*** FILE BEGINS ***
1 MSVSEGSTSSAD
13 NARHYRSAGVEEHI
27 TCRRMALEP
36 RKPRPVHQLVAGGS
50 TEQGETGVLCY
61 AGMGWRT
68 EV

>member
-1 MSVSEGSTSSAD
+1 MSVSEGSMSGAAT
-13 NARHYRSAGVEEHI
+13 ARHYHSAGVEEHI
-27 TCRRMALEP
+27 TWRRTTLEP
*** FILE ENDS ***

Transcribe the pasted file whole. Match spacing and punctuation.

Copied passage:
1 MSVSEGSTSSAD
13 NARHYRSAGVEEHI
27 TCRRMALEP
36 RKPRPVHQLVAGGS
50 TEQGETGVLCY
61 AGMGWRT
68 EV

>member
-1 MSVSEGSTSSAD
+1 MSVSEGSMSGAAT
-13 NARHYRSAGVEEHI
+13 ARHYHSAGVEEHI
-27 TCRRMALEP
+27 TWRRTTLEP